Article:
Diet Advice for a New Draft Owner - The Horse Forum
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post #1 of 9 Old 02-01-2012, 11:32 PM Thread Starter
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Diet Advice for a New Draft Owner

I'm getting a yearling spotted draft filly. I have never owned a draft before, just traditional sized horses. I would like to know if there is anything specific they need in their diets. Do they get the same, just more due to their size? I wasn't sure if it would be that obvious.

Any help would be much appreciated!

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post #2 of 9 Old 02-02-2012, 12:36 AM
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Due to their size I would assume they eat more, although I have never owned one. But seeing as a small miniature eats a lot less, it would make sense a full size draft would eat more. It really depends on what you feed her and what you are doing with her. If she will eat off a round bale and graze pasture and be used minimally (untill she is old enough to start training) then you don't really have to worry too much. Personally, I don't feed my horses grain regularly. If I see them declining or when I start working with them regularly I will get them on a graining schedule.

Not too different than horses, so I wouldn't sweat it too much. Good luck with your filly! I love drafts so much and wish I could own one for myself.
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post #3 of 9 Old 02-02-2012, 01:55 AM
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Getting it right on a rapidly growing draft can be tough at times. They do need more overall but with too much, their growth can be explosive. As she's a spotted, she is basically 1/2 draft. I've never seen one over 16 H and not nearly as heavy in build so that's to your advantage. You're not going to manage her alot differently than any light horses you've raised. She shouldn't require extra concentrates above and beyond what you would normally provide but she will eat about 50% more hay. You should know about where she falls Ca:P and how much Ca is in the diet as she has a decent amount of bone to lay down. I like some alfalfa for this reason. She'll actually be slower overall in the maturation process eventhough she looks and feels like a giant.
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post #4 of 9 Old 02-02-2012, 02:02 AM
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Make sure that your horse gets access to lots of hay and lots of water. They tend to eat and drink a lot more than the average horse due to their size. Other than that, there isn't much of a difference.

"Strength is the ability to use a muscle without tension"
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post #5 of 9 Old 02-09-2012, 08:37 PM
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I've had my draft cross since he was 11 mos. old and fed him alfalfa/grass hay and a jr. feed when he was younger and then when he hit about 3 we switched to all grass hay and a regular supplemental pellet. He is now about 17.3 and eats about 6 flakes of grass hay a day. He could probably get by on less but I like to feed him as close to nature as possible since we don't have grass so I try to keep some hay in front of him to nibble most of the day. I avoid alfalfa because in CA it is very high in calcium and also to avoid issues some drafts have with tying up or EPSM.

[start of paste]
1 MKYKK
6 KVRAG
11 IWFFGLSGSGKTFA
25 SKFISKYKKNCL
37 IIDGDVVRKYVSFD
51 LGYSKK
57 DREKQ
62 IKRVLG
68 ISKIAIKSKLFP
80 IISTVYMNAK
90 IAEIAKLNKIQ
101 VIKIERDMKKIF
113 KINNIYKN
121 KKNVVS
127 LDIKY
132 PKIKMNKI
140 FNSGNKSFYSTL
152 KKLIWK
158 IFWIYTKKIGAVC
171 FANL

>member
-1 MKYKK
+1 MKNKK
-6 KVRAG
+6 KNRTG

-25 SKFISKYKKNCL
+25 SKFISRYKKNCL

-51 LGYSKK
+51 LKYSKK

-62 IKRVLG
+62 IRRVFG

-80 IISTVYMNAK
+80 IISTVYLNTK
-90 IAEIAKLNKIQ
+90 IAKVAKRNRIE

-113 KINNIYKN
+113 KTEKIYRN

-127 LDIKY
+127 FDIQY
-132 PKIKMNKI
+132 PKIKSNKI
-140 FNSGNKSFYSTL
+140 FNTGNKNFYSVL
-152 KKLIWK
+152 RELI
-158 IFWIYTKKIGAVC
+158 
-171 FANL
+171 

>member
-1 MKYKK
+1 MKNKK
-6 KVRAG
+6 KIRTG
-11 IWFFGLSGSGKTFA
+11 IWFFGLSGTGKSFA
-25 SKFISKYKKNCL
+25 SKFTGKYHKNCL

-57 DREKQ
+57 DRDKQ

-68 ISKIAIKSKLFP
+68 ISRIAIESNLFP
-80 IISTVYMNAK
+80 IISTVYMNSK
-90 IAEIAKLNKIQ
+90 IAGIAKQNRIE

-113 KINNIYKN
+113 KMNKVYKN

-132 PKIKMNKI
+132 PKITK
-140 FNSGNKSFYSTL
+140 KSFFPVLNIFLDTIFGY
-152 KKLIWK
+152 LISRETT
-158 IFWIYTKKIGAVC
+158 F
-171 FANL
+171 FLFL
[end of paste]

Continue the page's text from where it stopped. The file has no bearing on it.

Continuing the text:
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post #6 of 9 Old 02-09-2012, 08:55 PM
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well i do not own a draft but i have a large paint and he eats more then my other two. and i know my friends 18+hh horse eats way more hten the rest.
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post #7 of 9 Old 02-10-2012, 11:49 AM
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Great resource for draft nutrition is Dr. Beth Valentine's
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post #8 of 9 Old 02-10-2012, 01:09 PM
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big gray is right get the book it saved my draft horse draft horse do not eat like other horse there is an oil diet that they do very well on draft horse village is a good site to check out everybody they know how to feed drafts

ride a draft and see the world differently
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post #9 of 9 Old 02-10-2012, 01:31 PM
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Originally Posted by Skyseternalangel View Post
Make sure that your horse gets access to lots of hay and lots of water. They tend to eat and drink a lot more than the average horse due to their size. Other than that, there isn't much of a difference.
There's the big thing. All horses should have enough hay or grazing to keep their cut working most of the day.

Don't know about spotted draft, but most draft and their crosses tend to be easy keepers, so the challange is keeping them from putting on too much weight. My two Friesian/Saddlebred crosses are more filled out (e.g. one about 16.3, 1350 lbs) than two TB I know, but the TB owners are giving their horses more feed (same I that I use) and a more fattening hay always available. Easy keeper vs hard keeper.

If your horse is very easy keeper you'll need to watch the weight until you get the rate correct. Had to take mine off of alphalfa mix hay and use a low quality, and even with that one is still trying to put on more weight. Keeping their gut working, without putting on excess weight can be a challange. Since my are pasture kept they can eat all the time, so I have to regulate the amount of feed (and work them more). Plenty of water is critical for digestion.
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